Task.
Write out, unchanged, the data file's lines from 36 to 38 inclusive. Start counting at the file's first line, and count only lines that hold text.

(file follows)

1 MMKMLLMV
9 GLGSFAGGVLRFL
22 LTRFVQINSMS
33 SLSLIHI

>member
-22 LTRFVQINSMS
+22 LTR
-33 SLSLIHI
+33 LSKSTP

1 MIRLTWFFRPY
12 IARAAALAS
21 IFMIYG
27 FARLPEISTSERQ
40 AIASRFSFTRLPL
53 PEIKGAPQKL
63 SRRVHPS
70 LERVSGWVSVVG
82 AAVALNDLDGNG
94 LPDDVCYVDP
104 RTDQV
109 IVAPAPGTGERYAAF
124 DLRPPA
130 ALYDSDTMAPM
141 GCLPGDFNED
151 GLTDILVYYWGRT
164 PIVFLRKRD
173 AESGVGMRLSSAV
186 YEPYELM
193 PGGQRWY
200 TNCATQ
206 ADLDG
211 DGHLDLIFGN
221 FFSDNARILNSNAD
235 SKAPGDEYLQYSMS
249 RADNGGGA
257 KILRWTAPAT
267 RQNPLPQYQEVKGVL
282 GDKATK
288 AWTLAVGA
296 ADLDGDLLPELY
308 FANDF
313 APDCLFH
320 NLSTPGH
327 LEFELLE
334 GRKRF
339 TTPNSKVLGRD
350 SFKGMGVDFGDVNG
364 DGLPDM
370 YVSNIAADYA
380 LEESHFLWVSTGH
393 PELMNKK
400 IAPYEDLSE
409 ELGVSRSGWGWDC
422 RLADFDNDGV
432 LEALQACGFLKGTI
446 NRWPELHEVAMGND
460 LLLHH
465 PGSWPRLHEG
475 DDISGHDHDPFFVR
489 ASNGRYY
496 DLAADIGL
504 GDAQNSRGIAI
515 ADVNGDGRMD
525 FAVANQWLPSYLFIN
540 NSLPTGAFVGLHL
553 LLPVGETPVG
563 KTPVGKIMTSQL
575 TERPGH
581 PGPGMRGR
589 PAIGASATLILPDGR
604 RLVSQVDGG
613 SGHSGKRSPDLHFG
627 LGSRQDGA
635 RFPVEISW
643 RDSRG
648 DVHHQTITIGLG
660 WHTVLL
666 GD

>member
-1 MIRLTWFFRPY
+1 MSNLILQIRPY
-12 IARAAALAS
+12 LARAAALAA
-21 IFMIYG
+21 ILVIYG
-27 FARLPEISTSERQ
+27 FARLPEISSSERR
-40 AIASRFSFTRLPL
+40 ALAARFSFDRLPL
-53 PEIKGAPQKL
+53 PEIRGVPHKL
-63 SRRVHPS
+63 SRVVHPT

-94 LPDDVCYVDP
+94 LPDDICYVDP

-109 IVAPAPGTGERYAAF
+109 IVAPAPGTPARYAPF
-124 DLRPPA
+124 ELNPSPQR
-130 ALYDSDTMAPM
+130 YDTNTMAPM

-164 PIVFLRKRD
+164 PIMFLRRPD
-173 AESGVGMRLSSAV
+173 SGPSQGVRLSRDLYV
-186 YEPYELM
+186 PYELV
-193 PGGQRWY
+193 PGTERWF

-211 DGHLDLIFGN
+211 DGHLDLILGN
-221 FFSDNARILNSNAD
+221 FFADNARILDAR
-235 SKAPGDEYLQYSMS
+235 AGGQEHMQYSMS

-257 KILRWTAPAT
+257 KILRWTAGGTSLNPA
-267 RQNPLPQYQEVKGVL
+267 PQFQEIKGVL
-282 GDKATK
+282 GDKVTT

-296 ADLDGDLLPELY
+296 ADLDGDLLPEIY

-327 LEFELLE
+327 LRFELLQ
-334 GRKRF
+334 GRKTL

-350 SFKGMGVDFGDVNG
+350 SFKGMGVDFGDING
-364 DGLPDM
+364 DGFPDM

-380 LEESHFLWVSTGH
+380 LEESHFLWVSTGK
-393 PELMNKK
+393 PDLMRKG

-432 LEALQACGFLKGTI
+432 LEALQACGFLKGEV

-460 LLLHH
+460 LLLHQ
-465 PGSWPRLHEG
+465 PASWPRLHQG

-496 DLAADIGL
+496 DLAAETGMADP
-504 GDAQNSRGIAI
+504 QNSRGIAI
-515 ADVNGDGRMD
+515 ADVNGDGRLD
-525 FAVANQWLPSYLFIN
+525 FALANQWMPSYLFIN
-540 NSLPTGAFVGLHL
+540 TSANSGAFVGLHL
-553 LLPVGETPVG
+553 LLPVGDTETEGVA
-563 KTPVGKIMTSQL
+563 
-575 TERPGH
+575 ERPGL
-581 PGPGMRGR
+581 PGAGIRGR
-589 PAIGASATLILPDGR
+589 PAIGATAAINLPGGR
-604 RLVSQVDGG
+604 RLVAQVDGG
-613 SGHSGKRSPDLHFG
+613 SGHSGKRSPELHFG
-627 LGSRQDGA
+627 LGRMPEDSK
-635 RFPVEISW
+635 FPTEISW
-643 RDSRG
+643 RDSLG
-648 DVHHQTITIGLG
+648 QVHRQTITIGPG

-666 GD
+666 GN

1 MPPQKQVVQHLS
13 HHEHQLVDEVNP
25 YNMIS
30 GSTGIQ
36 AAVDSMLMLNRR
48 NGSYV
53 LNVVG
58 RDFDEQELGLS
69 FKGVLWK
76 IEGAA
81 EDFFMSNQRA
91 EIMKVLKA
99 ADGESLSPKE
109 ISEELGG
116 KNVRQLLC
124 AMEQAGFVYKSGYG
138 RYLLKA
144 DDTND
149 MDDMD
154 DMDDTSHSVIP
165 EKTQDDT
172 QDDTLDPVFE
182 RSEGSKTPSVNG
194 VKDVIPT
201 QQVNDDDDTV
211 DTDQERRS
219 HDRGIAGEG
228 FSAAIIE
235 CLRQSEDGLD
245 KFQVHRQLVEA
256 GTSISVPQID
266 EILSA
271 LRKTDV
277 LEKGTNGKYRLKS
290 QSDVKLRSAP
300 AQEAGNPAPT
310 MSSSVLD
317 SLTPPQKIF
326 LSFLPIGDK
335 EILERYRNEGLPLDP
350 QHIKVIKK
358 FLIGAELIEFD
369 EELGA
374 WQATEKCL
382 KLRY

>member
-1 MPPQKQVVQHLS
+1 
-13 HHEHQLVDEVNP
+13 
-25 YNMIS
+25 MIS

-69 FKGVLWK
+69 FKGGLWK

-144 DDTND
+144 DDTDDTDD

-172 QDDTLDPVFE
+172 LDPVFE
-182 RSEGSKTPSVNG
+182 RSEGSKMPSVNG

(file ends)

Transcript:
257 KILRWTAPAT
267 RQNPLPQYQEVKGVL
282 GDKATK